Here is Laura Fitzpatrick our physiotherapist with a special interest in Vestibular Assessment giving us the low down on BPPV (benign paroxysmal positional vertigo), one of the most common causes of dizziness/spinning/vertigo. It is a condition that she treats regularly at the clinic with great outcomes. Vestibular assessment is a special interest area of physiotherapy. It deals with dizziness and balance issues primarily.What is BPPV?BPPV is a condition arising in the inner ear. It is a sudden but short-lived sensation of spinning when your head is in a certain position, for eg. turning in bed or going from sitting to lying. The dizziness can range from being mild to severe and there is normally a sudden onset of symptoms- one day you have no dizziness and the next you do.Signs that you may have BPPV.Nausea with or without vomiting associated with your spinning Mild to severe spinning when you have your head in certain positions A feeling of unsteadiness Difficulty with balanceThe spinning/dizzy sensation normally only lasts for a few seconds but sometimes can continue while your head remains in a certain position.BPPV is not normally a serious condition, however it can be very worrying, so do seek treatment if you are concerned.More women than men are affected by BPPV and having had a head injury can make you more susceptible to BPPV.What causes BPPV?Very often there is no known cause for your symptoms arising. This is known as idiopathic BPPV. Sometimes it coincides with an episode of illness, like a viral infection. It can also be caused by having your head in unusual positions like on the dentist chair.Our ears play a major role in BPPV. We have 3 small canals in each of our ears, these are called semi-circular canals. These canals monitor the rotation of our head and help to tell us what way our head is positioned.We also have tiny crystals in our inner ears which help make our bodies sensitive to gravity. These crystals can become dislodged and end up in our semi-circular canals. This is what causes your spinning/dizziness. The canals have now become sensitive to movements that they would not normally respond to.Diagnosis and treatmentWhen you come for your assessment your physiotherapist will first take a complete history of your symptoms. They may ask about your cardiac history and about things like migraines, headaches and your hearing. This is to help rule out any other reason for your dizziness. If you have results of recent investigations like a brain CT or MRI, make sure to bring them with you to your assessment.Then a number of tests will be performed on you to ascertain whether or not you have BPPV.Once you have been diagnosed with BPPV your physiotherapist will then perform a repositioning manoeuvre. The aim of this is to reposition the crystals so that your semi-circular canals are no longer over sensitive to normal movements.This repositioning involves a number of specific head movements held for a certain amount of time. You should notice that your symptoms are much better with the re-test that will be carried out at the end of your assessment.We do ask that you bring someone along with you to your assessment.BPPV is just one of many vestibular conditions that can be treated with vestibular physiotherapy. Please ring the clinic if you would like any further information or to book an appointment.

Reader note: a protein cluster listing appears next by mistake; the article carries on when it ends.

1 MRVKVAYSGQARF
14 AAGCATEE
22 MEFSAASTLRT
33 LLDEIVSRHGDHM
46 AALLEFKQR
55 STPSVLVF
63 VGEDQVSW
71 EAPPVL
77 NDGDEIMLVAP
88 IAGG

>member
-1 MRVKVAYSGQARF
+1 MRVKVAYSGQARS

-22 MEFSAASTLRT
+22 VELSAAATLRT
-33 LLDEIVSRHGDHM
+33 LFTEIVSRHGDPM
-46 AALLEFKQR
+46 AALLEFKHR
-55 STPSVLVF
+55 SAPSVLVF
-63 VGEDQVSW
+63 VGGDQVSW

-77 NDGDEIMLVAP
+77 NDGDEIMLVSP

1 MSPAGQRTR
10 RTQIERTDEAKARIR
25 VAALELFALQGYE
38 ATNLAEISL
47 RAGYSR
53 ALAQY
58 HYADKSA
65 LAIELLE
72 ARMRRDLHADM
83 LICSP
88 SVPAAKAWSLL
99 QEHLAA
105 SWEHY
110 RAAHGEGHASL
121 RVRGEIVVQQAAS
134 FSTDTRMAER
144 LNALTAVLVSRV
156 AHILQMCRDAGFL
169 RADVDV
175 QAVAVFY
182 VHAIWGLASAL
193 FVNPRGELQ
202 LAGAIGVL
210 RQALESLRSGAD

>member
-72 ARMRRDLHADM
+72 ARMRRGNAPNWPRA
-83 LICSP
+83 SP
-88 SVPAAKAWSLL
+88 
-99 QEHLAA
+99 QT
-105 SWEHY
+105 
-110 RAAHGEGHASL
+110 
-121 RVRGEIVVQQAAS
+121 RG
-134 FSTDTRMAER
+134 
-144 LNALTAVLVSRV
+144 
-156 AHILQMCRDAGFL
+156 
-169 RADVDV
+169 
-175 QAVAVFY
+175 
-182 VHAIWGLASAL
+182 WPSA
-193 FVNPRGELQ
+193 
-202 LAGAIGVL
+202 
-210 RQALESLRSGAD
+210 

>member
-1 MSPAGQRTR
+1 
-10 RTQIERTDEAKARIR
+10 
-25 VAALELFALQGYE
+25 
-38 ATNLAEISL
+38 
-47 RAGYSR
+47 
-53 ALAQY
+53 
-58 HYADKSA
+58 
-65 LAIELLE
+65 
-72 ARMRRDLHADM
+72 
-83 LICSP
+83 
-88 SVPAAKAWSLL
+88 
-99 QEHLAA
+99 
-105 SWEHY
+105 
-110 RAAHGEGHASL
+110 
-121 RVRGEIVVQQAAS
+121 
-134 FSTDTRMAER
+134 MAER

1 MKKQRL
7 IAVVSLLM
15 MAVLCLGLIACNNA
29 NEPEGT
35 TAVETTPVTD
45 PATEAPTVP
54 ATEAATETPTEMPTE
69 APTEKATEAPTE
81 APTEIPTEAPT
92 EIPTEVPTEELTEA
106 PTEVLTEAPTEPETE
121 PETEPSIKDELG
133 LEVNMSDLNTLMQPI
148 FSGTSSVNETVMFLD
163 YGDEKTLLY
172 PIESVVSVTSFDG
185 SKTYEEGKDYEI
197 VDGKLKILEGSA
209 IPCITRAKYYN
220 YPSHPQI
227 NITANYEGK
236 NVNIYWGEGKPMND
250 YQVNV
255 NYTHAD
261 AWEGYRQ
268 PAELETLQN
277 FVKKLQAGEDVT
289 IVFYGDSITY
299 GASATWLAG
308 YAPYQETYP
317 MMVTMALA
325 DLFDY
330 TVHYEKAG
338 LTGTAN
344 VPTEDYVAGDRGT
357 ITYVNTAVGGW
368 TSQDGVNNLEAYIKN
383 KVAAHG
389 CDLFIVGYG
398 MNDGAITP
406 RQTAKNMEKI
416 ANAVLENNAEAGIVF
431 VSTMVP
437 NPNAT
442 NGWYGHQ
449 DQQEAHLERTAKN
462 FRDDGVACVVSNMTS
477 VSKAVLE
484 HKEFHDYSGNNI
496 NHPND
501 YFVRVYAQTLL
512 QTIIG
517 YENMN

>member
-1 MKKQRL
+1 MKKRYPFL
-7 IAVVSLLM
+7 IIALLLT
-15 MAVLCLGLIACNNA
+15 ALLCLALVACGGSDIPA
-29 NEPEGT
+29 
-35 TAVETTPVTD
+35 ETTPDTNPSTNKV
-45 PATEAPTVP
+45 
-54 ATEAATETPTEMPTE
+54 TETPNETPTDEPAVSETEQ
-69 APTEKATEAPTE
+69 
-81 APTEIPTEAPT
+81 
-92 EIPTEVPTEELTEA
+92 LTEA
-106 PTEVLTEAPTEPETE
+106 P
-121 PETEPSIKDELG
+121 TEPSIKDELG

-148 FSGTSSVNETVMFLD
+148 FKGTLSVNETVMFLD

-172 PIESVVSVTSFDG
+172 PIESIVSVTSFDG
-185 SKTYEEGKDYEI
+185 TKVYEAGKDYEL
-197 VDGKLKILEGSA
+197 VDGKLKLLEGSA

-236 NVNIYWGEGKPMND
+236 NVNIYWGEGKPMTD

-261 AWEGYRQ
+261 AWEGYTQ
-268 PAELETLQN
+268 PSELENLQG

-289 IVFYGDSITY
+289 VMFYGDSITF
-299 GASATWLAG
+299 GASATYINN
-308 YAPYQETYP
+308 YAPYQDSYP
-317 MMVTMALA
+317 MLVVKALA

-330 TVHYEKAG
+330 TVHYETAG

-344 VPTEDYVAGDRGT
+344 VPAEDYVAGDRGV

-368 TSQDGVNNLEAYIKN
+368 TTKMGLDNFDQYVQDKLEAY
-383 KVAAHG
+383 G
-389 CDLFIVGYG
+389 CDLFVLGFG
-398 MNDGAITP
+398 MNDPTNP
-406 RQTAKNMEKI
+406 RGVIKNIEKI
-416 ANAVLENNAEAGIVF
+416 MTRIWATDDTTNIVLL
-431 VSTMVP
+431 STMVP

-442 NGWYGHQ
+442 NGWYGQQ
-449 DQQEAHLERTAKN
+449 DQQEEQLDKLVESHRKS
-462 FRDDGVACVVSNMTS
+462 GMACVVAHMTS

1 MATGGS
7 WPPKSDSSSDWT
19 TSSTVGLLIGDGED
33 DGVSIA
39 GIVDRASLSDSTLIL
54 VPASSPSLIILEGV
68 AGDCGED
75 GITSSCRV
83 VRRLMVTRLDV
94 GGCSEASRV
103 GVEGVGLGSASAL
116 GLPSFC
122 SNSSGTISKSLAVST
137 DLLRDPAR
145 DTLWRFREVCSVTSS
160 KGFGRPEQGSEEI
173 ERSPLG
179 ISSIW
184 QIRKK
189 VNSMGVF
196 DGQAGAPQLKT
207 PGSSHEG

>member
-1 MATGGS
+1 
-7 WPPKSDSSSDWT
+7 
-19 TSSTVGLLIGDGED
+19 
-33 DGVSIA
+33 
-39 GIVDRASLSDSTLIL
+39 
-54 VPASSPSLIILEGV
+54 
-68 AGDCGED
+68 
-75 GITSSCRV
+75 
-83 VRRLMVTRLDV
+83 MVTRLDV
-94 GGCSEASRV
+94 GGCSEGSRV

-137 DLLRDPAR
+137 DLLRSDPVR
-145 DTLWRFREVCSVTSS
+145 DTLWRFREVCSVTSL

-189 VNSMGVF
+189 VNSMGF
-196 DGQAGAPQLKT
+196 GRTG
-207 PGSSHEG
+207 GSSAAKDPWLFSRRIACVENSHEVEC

This post was written by Maeve Whelan